Maybe you haven’t given swallowing a pill a second thought since you were a child, but now, suddenly, they aren’t going down nearly as easily. Or perhaps you’ve hated taking pills your entire life. Either way, you’re not alone. According to a study out of Germany, one out of three adults struggle to swallow pills.
It may not be something you have to just live with, though. These simple tricks could be all you need to make the medicine down.
Start with the pill swallowing basics
Before we get into special techniques, let’s make sure your pill swallowing fundamentals are solid.
Many people have never been taught how to take a pill properly in the first place, so it’s no wonder that so many folks have trouble.
- Always take pills standing or sitting up. Trying to take them lying down almost guarantees it won’t go down.
- Never use warm water. Rinsing down a pill with warm water can cause it to start dissolving while it’s still in your mouth and throat, making it harder, not easier, to swallow.
- Try seltzer. Many people find it easier to get pills down with sparkling water or club soda, rather than regular water.
- Take a sip first. A dry mouth and throat makes anything harder to swallow, so wet your whistle before you pop a pill.
Pill popping tricks make the medicine go down
If your fundamentals are solid and you still can’t choke down a pill, one of these pill swallowing tricks might be the answer.
The Pop Bottle:
Get a bottle of water, not a glass. Put the pill on your tongue. Close your lips around the neck of the water bottle. Take a drink, sucking water through the bottle, not letting any air between your mouth and the plastic. In studies, more than 60 percent of people had more success swallowing pills this way than by just drinking from a glass.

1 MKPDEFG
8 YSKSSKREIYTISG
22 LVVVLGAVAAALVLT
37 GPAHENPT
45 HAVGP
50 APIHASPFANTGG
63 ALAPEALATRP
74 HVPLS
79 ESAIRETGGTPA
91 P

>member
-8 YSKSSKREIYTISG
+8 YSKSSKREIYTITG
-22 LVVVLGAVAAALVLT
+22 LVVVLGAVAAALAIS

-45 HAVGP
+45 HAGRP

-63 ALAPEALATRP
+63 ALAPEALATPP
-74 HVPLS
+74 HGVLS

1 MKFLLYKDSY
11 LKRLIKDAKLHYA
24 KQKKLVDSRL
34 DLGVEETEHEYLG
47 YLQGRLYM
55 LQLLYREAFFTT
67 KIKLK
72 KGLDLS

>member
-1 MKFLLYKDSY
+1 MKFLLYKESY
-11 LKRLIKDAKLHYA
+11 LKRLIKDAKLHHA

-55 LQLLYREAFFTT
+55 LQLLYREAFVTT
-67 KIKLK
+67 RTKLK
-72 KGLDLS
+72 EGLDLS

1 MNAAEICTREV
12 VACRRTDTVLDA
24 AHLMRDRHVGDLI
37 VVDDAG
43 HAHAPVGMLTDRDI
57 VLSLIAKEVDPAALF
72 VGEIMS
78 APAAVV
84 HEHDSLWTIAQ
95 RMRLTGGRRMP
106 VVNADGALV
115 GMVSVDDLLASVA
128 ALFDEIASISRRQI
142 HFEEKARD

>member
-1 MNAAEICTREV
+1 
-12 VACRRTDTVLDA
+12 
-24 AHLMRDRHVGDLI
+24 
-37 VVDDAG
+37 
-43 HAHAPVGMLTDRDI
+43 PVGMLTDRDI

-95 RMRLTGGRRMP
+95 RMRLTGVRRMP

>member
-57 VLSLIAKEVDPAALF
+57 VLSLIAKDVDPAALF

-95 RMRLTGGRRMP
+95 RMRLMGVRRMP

The Forward Lean:
The Forward Lean works best with capsules that are lighter than large, heavy pills. Put the capsule on your tongue and take a mouthful of water. Don’t swallow yet, though. Tilt your head forward. Now swallow. The pill will float on the water toward the back of your throat, making it easier to get down. This simple trick made pill swallowing easier for a full 89 percent of people who tried it.
Try adding your pill to a soft food that you don’t have to chew. Think applesauce or peanut butter. (Yogurt and pudding work well too, but since dairy can interact with some meds check with your pharmacist first.) Simply take a spoonful of the food, put the pill on top and swallow the whole thing down.
If you’re still having trouble don’t give up. Ask your doctor or pharmacist if it’s okay to split, crush or open the pill.
In most cases splitting a solid pill into two smaller pieces to swallow one after the other is fine, and a pill cutter makes it easy to do if your doc says it’s okay. If the pill isn’t a time release medication your pharmacist may give you the okay to crush it and take it in some applesauce.
For capsules or gel caps, opening them and drinking them instead of trying to swallow the whole pill might be allowed. Just be sure to never open, crush or chew a pill without clearing it with your doctor or pharmacist first.
Also, be sure to ask whether smaller sized pills are available. Doctors seldom think about the size of a pill when dashing off a prescription, but your pharmacist may know of a smaller version or a liquid option, so don’t be shy about asking.
We believe that everyone has good ideas about how best to care for our loved ones and ourselves. Many of our contributors are doctors that have spent their life’s work invested in the health and well being of the human body and mind. Some have spent their lives tirelessly researching health and the human body, developing new vitamins and products dedicated to making people healthier.
Others are ordinary people that have natural family cures passed down from generations, or discovered an inexpensive home remedy out of necessity or even by accident.
So Healthier Talk not only offers professional advice and solutions, but also provides much sought after natural family cures and at-home remedies, right at your fingertips!
Latest posts by Healthier Talk (see all)
- Recognizing depression & signs of suicide in a loved one - July 3, 2018
- Why am I so dizzy? 6 reasons your head may be spinning - May 9, 2018
- From free range to grass fed – what food labels REALLY mean - March 30, 2018